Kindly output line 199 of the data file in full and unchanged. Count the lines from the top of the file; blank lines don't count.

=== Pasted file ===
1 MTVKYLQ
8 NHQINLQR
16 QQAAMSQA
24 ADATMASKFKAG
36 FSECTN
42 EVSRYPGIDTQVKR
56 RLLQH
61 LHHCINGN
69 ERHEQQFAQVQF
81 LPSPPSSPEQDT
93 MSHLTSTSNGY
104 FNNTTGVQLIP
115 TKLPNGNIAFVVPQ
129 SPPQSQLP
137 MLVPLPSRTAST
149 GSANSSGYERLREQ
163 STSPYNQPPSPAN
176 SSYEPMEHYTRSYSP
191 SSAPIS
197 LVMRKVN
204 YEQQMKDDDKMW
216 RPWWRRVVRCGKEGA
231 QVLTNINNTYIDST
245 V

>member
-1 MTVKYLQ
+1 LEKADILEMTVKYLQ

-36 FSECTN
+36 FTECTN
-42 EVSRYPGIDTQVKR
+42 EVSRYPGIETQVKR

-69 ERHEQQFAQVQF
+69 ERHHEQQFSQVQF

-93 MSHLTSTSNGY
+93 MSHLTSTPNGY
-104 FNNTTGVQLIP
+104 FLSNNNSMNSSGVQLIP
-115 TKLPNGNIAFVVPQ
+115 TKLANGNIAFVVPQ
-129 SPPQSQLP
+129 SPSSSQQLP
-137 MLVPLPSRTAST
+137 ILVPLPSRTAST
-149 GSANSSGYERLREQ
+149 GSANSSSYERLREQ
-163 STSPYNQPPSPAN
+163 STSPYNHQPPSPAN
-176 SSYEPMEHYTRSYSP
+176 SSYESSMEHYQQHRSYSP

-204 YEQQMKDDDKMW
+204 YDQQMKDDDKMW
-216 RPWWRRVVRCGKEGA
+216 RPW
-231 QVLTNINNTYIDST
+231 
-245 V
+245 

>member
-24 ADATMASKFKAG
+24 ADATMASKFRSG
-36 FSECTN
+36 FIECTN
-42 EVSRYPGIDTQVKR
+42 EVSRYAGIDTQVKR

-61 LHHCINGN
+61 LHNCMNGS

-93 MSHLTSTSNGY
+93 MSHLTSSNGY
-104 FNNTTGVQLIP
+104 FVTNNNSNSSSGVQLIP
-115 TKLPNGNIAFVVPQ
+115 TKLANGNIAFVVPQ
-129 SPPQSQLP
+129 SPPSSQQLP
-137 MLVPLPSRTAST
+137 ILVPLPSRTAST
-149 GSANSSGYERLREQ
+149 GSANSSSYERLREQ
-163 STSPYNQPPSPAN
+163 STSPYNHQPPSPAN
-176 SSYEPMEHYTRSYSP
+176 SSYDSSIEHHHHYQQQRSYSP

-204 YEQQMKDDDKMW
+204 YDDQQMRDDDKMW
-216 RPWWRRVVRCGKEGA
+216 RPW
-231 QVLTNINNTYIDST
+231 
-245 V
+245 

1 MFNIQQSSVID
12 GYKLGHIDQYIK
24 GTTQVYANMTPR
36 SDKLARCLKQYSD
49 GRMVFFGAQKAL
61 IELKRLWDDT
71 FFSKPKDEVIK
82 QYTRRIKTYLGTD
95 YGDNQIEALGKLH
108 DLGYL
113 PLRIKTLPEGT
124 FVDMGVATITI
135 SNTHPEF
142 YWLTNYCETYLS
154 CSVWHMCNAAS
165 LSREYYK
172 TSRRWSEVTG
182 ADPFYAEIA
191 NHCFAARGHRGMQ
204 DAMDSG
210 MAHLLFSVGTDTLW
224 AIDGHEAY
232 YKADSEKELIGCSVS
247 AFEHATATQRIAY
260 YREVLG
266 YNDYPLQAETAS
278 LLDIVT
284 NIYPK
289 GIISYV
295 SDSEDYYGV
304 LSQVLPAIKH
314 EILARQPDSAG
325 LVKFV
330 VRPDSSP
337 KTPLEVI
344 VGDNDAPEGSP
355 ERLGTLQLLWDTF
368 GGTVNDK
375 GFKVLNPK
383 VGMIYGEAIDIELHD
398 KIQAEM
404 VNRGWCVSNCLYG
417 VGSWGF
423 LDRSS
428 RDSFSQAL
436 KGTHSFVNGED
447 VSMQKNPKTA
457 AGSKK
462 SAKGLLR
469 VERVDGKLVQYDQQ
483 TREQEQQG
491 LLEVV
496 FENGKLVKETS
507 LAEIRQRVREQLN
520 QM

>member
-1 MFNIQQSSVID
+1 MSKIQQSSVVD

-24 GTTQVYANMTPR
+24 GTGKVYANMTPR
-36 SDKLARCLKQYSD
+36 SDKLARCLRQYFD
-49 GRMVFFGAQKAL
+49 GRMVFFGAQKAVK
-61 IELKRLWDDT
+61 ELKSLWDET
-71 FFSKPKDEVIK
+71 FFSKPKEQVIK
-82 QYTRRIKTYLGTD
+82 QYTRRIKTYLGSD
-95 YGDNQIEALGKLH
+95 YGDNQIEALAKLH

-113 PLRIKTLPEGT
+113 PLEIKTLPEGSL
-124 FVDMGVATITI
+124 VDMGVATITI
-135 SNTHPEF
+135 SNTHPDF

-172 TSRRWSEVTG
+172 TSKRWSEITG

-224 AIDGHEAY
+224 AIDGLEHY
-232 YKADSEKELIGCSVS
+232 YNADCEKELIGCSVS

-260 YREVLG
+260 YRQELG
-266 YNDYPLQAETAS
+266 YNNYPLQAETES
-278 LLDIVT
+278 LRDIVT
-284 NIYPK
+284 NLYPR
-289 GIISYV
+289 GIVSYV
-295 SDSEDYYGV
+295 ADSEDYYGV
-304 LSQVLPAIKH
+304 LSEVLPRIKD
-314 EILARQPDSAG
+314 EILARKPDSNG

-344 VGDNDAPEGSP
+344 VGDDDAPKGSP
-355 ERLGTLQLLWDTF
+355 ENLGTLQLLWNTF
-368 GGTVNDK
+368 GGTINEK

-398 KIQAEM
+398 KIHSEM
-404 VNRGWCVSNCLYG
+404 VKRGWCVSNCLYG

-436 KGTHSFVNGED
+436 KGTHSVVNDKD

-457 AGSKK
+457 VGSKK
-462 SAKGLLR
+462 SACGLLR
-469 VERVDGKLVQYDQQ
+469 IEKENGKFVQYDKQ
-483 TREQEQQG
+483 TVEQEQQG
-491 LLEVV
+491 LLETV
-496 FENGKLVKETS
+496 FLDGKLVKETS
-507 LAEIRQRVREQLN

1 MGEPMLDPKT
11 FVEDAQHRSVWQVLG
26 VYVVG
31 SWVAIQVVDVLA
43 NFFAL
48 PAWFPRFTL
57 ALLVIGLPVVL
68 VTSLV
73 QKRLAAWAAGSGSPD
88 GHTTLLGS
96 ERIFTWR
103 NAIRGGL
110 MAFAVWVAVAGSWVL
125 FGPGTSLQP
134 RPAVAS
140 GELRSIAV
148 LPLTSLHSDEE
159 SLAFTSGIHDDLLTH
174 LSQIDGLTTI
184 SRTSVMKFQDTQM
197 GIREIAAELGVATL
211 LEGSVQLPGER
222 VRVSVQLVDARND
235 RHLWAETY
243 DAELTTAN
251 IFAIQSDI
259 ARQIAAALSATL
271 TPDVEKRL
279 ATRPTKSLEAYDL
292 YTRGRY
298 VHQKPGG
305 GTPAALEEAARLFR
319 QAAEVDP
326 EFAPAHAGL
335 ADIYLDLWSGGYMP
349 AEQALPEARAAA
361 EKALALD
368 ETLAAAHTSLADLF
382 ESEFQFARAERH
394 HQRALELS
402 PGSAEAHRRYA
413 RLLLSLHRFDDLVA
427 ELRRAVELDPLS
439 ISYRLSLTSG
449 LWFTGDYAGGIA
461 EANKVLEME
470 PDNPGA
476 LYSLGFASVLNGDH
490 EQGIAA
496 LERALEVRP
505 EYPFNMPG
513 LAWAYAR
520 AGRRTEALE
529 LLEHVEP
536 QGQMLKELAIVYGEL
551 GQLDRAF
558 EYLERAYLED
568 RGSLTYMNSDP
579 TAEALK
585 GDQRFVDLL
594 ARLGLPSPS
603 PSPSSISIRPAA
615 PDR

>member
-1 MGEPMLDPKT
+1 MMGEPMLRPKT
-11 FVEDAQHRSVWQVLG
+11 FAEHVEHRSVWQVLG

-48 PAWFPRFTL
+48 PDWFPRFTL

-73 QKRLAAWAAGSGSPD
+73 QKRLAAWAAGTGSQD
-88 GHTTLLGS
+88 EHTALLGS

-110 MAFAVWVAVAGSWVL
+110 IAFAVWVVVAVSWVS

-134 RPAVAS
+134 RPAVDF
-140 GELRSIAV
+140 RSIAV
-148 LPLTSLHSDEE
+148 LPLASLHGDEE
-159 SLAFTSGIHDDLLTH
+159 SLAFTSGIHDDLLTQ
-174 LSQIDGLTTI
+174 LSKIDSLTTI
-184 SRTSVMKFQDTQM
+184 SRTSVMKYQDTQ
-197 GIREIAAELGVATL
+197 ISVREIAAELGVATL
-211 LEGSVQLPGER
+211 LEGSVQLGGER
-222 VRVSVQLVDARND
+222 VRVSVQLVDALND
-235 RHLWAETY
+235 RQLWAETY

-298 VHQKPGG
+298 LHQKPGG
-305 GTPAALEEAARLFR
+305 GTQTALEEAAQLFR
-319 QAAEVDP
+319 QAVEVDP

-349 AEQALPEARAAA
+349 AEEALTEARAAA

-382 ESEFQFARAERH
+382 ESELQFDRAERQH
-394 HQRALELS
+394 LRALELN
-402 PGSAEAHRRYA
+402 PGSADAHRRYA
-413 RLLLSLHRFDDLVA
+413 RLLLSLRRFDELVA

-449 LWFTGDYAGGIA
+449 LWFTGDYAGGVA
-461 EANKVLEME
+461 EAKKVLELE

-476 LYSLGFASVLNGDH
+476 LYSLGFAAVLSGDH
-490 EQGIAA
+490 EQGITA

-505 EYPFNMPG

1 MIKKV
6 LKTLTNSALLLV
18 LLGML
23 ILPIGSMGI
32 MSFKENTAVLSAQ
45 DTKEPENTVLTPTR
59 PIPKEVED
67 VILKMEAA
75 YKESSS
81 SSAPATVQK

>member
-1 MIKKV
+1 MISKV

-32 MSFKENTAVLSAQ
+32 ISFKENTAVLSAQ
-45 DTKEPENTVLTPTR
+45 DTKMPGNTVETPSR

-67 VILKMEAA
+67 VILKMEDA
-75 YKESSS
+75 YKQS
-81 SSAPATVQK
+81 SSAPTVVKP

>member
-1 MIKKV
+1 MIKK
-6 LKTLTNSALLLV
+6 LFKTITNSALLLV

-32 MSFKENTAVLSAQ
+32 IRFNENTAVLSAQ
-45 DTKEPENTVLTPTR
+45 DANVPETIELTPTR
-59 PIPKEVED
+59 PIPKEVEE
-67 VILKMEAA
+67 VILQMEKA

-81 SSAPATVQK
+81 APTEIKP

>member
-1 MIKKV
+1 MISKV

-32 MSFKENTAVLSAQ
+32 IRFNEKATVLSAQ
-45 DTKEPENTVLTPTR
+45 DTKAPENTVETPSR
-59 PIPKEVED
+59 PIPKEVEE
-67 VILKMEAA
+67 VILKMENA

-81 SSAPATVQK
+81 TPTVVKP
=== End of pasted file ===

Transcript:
-404 VNRGWCVSNCLYG